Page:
Onboarding a new trifocal hydrophobic C-loop IOL My early experiences with AT ELANA® 841P from ZEISS


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Good vision at near and intermediate distances is important in today’s world where so much time is spent using smartphones and computers. For patients who are interested in achieving spectacle independence after cataract surgery, IOL manufacturers have sought to address this need by introducing a variety of presbyopia-correcting IOLs based on different optical designs to provide an extended range of vision. The hydrophobic acrylic ZEISS AT ELANA 841P, a new trifocal fully preloaded IOL (Carl Zeiss Meditec, AG; Jena, Germany), became one of the latest entries into the category of presbyopia-correcting IOLs.

The AT ELANA 841P combines leading technologies when it comes to optical performance, biomaterial properties, and IOL design. Namely, the AT ELANA 841P optic design is based on that of the trifocal AT LISA® tri 839MP. There is abundant clinical proof that the AT LISA tri delivers good uncorrected vision for near and intermediate without compromising distance visual acuity.1,2 Distinguishing itself from the AT LISA tri, the AT ELANA optic was modified to have increased light transmission efficiency and a higher allocation of light towards near vision to enhance near-to-intermediate vision without compromising far vision.* In addition, AT ELANA 841P features a spherical aberration neutral design and stays fully trifocal regardless of pupil size.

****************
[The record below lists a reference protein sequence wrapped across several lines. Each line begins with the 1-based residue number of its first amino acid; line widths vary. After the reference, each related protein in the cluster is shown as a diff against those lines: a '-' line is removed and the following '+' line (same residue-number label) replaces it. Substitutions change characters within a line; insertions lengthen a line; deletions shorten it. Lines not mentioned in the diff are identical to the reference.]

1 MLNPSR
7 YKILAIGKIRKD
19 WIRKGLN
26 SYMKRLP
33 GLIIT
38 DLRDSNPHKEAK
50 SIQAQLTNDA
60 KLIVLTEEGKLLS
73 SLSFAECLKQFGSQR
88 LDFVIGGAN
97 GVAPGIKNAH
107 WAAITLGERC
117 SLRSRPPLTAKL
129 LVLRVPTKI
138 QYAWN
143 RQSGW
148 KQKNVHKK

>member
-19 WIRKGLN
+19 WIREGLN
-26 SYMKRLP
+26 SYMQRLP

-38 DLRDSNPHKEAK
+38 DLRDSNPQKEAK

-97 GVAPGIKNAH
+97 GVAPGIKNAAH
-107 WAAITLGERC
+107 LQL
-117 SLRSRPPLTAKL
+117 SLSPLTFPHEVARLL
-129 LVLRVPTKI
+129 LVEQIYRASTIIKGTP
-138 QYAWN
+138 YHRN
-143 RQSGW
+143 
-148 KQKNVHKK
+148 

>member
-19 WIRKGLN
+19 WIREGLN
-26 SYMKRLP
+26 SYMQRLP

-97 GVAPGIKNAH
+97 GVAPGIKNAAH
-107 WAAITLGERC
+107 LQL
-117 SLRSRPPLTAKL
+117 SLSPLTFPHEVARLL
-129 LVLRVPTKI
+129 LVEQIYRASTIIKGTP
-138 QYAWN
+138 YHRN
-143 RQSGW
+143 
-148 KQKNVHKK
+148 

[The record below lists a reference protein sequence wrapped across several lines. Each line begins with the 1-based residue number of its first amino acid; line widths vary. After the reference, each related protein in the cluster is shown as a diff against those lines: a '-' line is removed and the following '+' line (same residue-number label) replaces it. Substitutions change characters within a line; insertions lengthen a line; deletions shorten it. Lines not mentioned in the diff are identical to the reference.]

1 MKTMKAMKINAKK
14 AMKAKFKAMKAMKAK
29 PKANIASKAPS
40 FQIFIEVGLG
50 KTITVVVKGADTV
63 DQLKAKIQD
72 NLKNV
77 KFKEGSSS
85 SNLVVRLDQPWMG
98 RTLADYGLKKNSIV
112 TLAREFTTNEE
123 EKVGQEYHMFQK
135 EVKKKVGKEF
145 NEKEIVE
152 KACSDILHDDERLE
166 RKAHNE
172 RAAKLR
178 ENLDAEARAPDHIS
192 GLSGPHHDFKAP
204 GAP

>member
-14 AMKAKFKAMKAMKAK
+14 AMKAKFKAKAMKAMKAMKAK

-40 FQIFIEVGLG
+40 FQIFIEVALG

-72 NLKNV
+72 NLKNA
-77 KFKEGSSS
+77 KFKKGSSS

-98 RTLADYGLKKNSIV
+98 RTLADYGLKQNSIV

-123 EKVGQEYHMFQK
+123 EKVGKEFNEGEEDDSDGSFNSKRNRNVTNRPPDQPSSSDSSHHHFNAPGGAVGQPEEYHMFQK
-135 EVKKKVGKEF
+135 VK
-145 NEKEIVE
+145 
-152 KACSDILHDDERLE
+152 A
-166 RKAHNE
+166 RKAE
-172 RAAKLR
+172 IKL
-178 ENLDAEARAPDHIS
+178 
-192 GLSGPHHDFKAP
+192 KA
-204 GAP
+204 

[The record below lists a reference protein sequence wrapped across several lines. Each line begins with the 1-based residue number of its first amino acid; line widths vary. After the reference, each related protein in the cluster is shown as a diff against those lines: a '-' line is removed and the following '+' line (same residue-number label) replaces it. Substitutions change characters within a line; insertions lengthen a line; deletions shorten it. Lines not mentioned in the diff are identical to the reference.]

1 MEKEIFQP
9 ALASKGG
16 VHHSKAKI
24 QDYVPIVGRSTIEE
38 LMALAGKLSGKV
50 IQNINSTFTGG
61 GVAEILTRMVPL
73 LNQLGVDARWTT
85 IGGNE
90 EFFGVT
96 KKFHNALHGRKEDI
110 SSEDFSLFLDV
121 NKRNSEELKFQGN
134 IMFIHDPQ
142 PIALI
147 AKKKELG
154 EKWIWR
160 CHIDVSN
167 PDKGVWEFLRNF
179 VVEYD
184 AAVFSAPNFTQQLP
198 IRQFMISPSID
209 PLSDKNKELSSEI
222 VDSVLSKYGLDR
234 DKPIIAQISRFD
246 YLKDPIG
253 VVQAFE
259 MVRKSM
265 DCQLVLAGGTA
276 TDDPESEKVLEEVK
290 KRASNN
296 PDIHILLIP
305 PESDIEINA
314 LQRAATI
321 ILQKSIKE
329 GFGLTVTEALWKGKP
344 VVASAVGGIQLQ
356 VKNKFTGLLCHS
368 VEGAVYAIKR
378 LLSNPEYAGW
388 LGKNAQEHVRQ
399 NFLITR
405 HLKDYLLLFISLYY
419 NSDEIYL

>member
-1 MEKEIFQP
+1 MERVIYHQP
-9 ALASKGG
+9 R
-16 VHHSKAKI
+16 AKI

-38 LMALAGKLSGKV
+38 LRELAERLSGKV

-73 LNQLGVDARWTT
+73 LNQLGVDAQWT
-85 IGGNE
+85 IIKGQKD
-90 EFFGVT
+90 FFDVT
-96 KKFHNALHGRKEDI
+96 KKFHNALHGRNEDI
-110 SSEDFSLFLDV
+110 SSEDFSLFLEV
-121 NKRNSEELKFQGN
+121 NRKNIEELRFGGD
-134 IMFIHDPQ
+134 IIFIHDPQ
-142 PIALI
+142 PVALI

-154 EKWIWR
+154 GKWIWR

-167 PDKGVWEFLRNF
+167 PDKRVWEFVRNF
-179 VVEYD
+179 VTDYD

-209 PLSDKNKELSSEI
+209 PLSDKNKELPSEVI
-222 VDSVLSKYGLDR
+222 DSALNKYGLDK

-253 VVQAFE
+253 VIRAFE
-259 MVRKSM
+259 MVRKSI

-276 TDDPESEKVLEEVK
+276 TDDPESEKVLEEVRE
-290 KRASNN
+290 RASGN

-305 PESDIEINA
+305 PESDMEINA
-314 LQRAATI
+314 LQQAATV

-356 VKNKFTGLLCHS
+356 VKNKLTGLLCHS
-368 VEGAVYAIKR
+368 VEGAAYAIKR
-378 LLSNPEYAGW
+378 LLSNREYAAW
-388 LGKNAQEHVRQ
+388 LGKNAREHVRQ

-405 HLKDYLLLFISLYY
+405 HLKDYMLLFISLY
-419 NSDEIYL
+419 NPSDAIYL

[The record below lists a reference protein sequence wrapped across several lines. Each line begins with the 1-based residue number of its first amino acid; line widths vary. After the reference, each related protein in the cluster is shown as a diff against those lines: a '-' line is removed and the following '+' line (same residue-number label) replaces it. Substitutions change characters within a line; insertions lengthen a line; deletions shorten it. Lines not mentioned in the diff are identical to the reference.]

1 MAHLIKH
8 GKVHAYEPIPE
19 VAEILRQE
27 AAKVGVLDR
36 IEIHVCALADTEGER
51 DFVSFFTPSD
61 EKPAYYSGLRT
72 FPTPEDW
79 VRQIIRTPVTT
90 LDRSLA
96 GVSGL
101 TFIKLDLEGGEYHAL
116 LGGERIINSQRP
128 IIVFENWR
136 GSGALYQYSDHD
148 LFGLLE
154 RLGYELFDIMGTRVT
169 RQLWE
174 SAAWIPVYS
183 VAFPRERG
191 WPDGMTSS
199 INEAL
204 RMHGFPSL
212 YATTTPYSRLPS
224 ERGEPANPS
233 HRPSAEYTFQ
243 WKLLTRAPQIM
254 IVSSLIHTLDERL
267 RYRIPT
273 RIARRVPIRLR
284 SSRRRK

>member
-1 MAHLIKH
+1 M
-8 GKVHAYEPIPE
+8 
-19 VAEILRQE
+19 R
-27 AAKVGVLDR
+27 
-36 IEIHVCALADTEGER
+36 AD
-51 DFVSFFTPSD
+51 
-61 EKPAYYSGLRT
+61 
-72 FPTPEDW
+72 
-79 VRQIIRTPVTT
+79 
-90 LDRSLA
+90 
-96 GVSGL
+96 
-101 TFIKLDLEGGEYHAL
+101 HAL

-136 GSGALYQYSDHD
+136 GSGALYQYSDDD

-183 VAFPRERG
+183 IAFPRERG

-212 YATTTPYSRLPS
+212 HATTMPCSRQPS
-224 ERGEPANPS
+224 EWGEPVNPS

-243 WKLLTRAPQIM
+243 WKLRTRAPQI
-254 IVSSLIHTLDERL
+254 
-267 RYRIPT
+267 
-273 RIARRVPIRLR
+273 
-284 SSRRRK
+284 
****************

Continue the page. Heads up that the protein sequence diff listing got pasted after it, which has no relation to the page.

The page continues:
The biomaterial and platform design of the AT ELANA 841P are features shared with the monofocal ZEISS CT LUCIA 621P IOL. The AT ELANA 841P is made of a glistening-free** hydrophobic acrylic biomaterial with a heparin-coated*** surface to ensure optical clarity and smooth and controlled unfolding of the IOL.

Figure 1. ZEISS AT ELANA 841P features the best of ZEISS trifocal technology on a hydrophobic C-loop platform.

Figure 1. ZEISS AT ELANA 841P features the best of ZEISS trifocal technology on a hydrophobic C-loop platform.

Getting started with the AT ELANA 841P

I took notice of the AT ELANA 841P because it has features that I prioritize when choosing a presbyopia-correcting implant for my cataract surgery patients. Specifically, if the patient meets certain parameters, I prefer diffractive trifocal technology because I believe it gives patients the best chance of obtaining good quality vision at near, intermediate, and distance. In addition, I favor hydrophobic lenses because the development of posterior capsule opacification (PCO) tends to be slower, and anterior capsule contraction has also been shown to be lower with the hydrophobic material.3,4 Further reducing the chance of PCO, the AT ELANA 841P optic has a 360° sharp edge design. I also appreciated that the AT ELANA’s biomaterial reduces the risk of glistening and that the IOL comes fully preloaded in the easy-to-use BLUESERT™ injector; preloading minimizes the risk of IOL damage and increases surgical efficiency and safety. Finally, the AT ELANA 841P is available in a wide dioptric range (0.0 to +34.0 D).